"After the wave of arrests [in the late 1990s], Gen. Naqdi came to my office at the Interior Ministry in connection [Karbaschi's] this case, and let me understand that I had better stop supporting the detained [reformists]. I asked him why he was acting so brutally with the Tehran mayor and his associates. He gave extensive, irrelevant, and unconvincing explanations. Ultimately, in the face of all my explanations, he revealed the main reason for the arrests, and said that Karbaschi sought to be appointed president, and that we did not want a repeat of the mistake of [president Abo Al-Hassan] Bani Sadr [who was removed in 1981, after a disagreement with regime founder Ayatollah Ruhollah Khomeini], and therefore we wanted to block his path [to the presidency] from the outset...

"The leader's intervention in the election of cabinet members was officially revealed this year. According to an update from his office, [Khamenei] sees himself the appointer of the foreign and defense ministers, and calls this 'the regular process of all the governments' and explains this as the leaders' responsibility for defense, security, and foreign policy affairs. This update stated, for the first time, that the leader [also] has a sensitivity regarding the [Islamic] culture ministers. This is a clear sign that all [ministers] must be approved by him, otherwise, they will not be presented [as ministers in the Majlis]. The interior minister represents the leader in the police, and he too must obtain a positive opinion from the leader.[1]

"Accordingly, the defense, foreign, intelligence, culture, education, and [domestic] policy ministers are not  selected on the recommendation of the president and by Majlis approval; each of them must [first] obtain a positive opinion from the leader before they are presented to the Majlis [at all].

"With regard to the [August 2017] election of the new [Tehran] mayor [the reformist Mohammad Ali Najafi, who stepped down on March 14, 2018 after the release of a video showing him at a March 8 Mother's Day ceremony at which six girls danced, which pro-regime ayatollahs found objectionable]:[2] Who criticized [reformist vice president Eshaq] Jahangiri [who had publicly expressed support for, and was an activist in Najafi mayoral campaign]? Why did [Jahangiri] choose Najafi, and didn't he know that the leader [Khamenei] opposed him? Isn't it true that from the very first day, [IRGC intelligence chief Hossein] Taeb and the IRGC security and intelligence organization warned that 'Najafi must not be named mayor, and if he is, we and the judiciary will take care of him'?

"Why is it that, after the girls' dance incident [and Najafi's subsequent resignation], Iran's prosecutor-general issued a warning, and the Tehran prosecutor-general immediately summoned the Tehran mayor, and this [the fact of his summoning] was made public – yet these [same] two prosecutor-generals did not deal with the enormous real estate [corruption] case of the previous mayor [conservative Mohammad Baqr Qalibaf] or, more importantly, the corruption case that Najafi filed with the judiciary [which is part of Iran's ideological circles] with regard to the fight against corruption? To date, the previous mayor [Qalibaf] has not been summoned, and no information about this has been published.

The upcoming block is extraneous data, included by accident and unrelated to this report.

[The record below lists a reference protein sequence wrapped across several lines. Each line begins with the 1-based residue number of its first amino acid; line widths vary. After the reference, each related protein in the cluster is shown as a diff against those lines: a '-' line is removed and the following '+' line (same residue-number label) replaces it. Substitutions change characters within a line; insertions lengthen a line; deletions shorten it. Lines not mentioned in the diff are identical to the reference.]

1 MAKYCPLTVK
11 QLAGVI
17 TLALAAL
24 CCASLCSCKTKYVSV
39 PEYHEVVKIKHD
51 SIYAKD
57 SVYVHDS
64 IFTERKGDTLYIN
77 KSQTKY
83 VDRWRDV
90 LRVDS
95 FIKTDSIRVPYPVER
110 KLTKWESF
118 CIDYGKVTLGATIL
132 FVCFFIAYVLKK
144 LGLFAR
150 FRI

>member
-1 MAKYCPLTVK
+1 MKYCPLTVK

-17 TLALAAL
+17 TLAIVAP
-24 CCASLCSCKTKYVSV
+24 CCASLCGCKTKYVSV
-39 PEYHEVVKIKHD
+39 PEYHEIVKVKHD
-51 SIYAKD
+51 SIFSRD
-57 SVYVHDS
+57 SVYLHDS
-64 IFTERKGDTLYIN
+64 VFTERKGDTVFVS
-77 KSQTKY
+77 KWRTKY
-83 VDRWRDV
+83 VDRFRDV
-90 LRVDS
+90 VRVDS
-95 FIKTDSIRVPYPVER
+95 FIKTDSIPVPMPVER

"You call the leader [Khamenei] the standard-bearer of the fight against corruption. I agree with what you say in this matter [on the level of] expressing an opinion and making speeches, but not on the practical level, because: 

"- The institutions under the leader's oversight are either themselves corrupt, such as the judiciary, or have been, and still are, playing a role in indirectly spreading corruption – for example, the IRGC, in that it is intervening extensively in economic affairs.

"- The Guardian Council serves to oversee 'the elimination of the fittest' and the judiciary acts along party lines regarding politicians whose hands are clean but who are critical [of the regime]; thus, the possibility of benefit from people fit to run the country is at a bare minimum. Thus, the Guardian Council is indirectly allowing corruption to grow.

"- The judiciary has carried out mass closures of media outlets, thus allowing and giving an opportunity for corruption to spread...

"- The leader and his appointees are acting along party lines in light of the corruption, and say that one [individual suspected of corruption] should be treated leniently and the other should be treated with severity. This expands corruption. 

"- Today, the leader's appointees are making an effort to block the Internet and are ignoring the fact that this contributes to the expansion of corruption [by keeping information and criticism of corruption from the public]."[3] "Khamenei Has Made Himself The Standard-Bearer Of Iran's Destruction"

In its March 17, 2018 article, titled "After the Resignation of [Tehran mayor] Najafi, Now They Are [Blocking] Telegram," the reformist website protested Khamenei's intention to block the Telegram messaging app. According to the website, in late February Khamenei met with Iran's  Supreme Cyberspace Council to discuss the blocking of the Telegram and Instagram applications in Iran. In the meeting he brought up the issue of the uprising that took place in Iran three months ago, and criticized the unblocking of Telegram (which was blocked during the uprising),[4] saying that Telegram had been one of the factors that had enabled the riots. He also criticized the Rohani government and the council for not developing a national information network and a national internet with its own search engines.